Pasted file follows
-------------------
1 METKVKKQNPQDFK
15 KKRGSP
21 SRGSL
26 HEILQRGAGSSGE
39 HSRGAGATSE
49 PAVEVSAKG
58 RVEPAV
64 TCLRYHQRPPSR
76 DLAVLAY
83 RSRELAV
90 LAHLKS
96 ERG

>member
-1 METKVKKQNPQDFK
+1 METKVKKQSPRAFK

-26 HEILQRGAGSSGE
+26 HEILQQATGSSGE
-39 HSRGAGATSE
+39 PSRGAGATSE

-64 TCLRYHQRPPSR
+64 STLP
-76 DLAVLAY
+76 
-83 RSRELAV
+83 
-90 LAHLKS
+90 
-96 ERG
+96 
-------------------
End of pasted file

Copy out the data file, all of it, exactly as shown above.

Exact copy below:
1 METKVKKQNPQDFK
15 KKRGSP
21 SRGSL
26 HEILQRGAGSSGE
39 HSRGAGATSE
49 PAVEVSAKG
58 RVEPAV
64 TCLRYHQRPPSR
76 DLAVLAY
83 RSRELAV
90 LAHLKS
96 ERG

>member
-1 METKVKKQNPQDFK
+1 METKVKKQSPRAFK

-26 HEILQRGAGSSGE
+26 HEILQQATGSSGE
-39 HSRGAGATSE
+39 PSRGAGATSE

-64 TCLRYHQRPPSR
+64 STLP
-76 DLAVLAY
+76 
-83 RSRELAV
+83 
-90 LAHLKS
+90 
-96 ERG
+96 